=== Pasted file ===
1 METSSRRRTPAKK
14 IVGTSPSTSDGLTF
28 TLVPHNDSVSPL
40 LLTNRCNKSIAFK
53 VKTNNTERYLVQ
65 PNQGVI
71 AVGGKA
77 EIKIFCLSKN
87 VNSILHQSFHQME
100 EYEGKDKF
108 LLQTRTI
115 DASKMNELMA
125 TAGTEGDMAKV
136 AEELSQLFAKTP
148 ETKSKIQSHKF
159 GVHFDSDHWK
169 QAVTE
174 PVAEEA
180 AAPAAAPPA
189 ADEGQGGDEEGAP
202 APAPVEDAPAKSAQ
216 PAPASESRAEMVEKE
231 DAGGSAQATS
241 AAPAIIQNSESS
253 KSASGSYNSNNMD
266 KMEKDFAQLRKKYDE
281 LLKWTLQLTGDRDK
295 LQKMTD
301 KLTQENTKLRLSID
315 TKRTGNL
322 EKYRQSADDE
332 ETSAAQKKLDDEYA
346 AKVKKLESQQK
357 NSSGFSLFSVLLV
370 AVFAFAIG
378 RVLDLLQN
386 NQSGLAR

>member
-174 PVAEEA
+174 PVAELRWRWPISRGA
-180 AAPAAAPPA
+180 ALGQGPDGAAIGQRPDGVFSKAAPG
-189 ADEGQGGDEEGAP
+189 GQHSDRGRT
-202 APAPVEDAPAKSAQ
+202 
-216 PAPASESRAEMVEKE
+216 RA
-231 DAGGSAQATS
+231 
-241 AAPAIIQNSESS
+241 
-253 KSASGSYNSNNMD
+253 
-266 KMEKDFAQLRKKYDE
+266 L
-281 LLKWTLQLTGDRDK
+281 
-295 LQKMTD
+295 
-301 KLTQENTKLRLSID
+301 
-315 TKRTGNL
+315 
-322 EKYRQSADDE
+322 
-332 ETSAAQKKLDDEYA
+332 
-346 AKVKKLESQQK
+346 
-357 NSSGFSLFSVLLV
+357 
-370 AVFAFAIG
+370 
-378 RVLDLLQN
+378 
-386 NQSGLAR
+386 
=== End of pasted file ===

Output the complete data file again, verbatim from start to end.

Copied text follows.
1 METSSRRRTPAKK
14 IVGTSPSTSDGLTF
28 TLVPHNDSVSPL
40 LLTNRCNKSIAFK
53 VKTNNTERYLVQ
65 PNQGVI
71 AVGGKA
77 EIKIFCLSKN
87 VNSILHQSFHQME
100 EYEGKDKF
108 LLQTRTI
115 DASKMNELMA
125 TAGTEGDMAKV
136 AEELSQLFAKTP
148 ETKSKIQSHKF
159 GVHFDSDHWK
169 QAVTE
174 PVAEEA
180 AAPAAAPPA
189 ADEGQGGDEEGAP
202 APAPVEDAPAKSAQ
216 PAPASESRAEMVEKE
231 DAGGSAQATS
241 AAPAIIQNSESS
253 KSASGSYNSNNMD
266 KMEKDFAQLRKKYDE
281 LLKWTLQLTGDRDK
295 LQKMTD
301 KLTQENTKLRLSID
315 TKRTGNL
322 EKYRQSADDE
332 ETSAAQKKLDDEYA
346 AKVKKLESQQK
357 NSSGFSLFSVLLV
370 AVFAFAIG
378 RVLDLLQN
386 NQSGLAR

>member
-174 PVAEEA
+174 PVAELRWRWPISRGA
-180 AAPAAAPPA
+180 ALGQGPDGAAIGQRPDGVFSKAAPG
-189 ADEGQGGDEEGAP
+189 GQHSDRGRT
-202 APAPVEDAPAKSAQ
+202 
-216 PAPASESRAEMVEKE
+216 RA
-231 DAGGSAQATS
+231 
-241 AAPAIIQNSESS
+241 
-253 KSASGSYNSNNMD
+253 
-266 KMEKDFAQLRKKYDE
+266 L
-281 LLKWTLQLTGDRDK
+281 
-295 LQKMTD
+295 
-301 KLTQENTKLRLSID
+301 
-315 TKRTGNL
+315 
-322 EKYRQSADDE
+322 
-332 ETSAAQKKLDDEYA
+332 
-346 AKVKKLESQQK
+346 
-357 NSSGFSLFSVLLV
+357 
-370 AVFAFAIG
+370 
-378 RVLDLLQN
+378 
-386 NQSGLAR
+386 